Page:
Chennai: The family of 17-year-old Anitha, who killed herself last week after failing to get admission to a medical college, has rejected the Tamil Nadu government's offer of seven lakh rupees in financial aid.
- G Lakshmi Priya, District Collector visited the family to give the cheque
- Family said Anitha died for NEET exemption and not for government aid
- Protests have sparked across Tamil Nadu since Anitha hanged herself
"Anitha died to get exemption from NEET and not for any government aid," Anitha's brother Mani Ratnam said, turning away G Laxmi Priya the district collector of the state's Ariyalur, who visited the family to hand over a cheque.
Anitha was the daughter of a poor, Dalit daily-wage labourer, whose dream was to be a doctor. She scored excellent marks in her Class 12 exams and hoped they would help her get admission to a medical college.
But the Supreme Court ordered last month that admissions in Tamil Nadu would be based not on Class 12 marks but on NEET, the national common entrance exam, which Anitha could not crack. She had pleaded before the Supreme Court that poor students like her who lived in villages could not afford private coaching classes that richer students in cities could, giving them an advantage in the competitive exam.
There have been protests across the state since Friday, when Anitha hanged herself. Amid huge public anger, activists and political rivals have accused both the E Palaniswami government of the AIADMK in the state and the BJP government at the Centre of letting down the state's students.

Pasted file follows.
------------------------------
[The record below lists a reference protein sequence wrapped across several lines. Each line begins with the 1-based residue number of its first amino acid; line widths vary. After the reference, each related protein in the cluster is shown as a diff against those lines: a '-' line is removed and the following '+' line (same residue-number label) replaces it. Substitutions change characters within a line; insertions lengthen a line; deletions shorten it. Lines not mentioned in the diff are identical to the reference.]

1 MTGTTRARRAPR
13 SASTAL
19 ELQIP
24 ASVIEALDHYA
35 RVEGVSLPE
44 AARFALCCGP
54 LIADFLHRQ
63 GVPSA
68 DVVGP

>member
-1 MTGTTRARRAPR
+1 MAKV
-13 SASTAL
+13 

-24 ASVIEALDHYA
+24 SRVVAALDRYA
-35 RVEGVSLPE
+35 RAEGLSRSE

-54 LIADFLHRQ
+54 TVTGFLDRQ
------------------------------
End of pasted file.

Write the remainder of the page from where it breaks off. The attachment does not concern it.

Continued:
Union minister Nirmala Sitharaman, who belongs to Tamil Nadu, had promised the Centre's support for an Ordinance or executive order to exempt the state from NEET for a year, but in court, the Attorney General said the Centre could not back the move.
Opposition parties have called it the "NEET fiasco." DMK leader MK Stalin has promised to take forward the fight against NEET. "DMK will align with like-minded forces to uphold the key Dravidian policy of social justice, retrieve the rights of the state, bring Education under the State List and ensure nobody else suffers Anitha's fate in Tamil Nadu," he said in a letter to his partymen on the weekend.
On his Bigg Boss TV reality show, actor Kamal Haasan, seen poised to enter politics, said on Sunday, "It's a freedom struggle. We have to unite. I am not an Atlas to hold the world. But I believe you would hold me. We shouldn't let anyone die like Anitha did."
The BJP has accused rival parties of "brutal politics" over the teen's suicide, with state unit chief Tamilisai Sounderrajan also tweeting, "Anitha's Sucide a political Conspiracy against BJP.Modi baiters warned against their uncivilized protest against PM.Don't test our tolerance (sic)."
For nine years the Tamil Nadu government had abolished an entrance exam, granting admission to medical courses based on Class 12 state board marks, saying it allowed students from villages and small towns to enter medical colleges too. Last year, the Supreme Court had exempted Tamil Nadu from NEET, but this year it refused.
The Centre has argued for a level playing field across states and has also said that with 85 per cent seats in Tamil Nadu's medical colleges reserved for students from the state, they get first chance at admission anyway.
However Tamil Nadu counters that saying NEET largely favours CBSE students in the state and those who can afford private coaching and not the the 85 per cent students who study under the state board schools.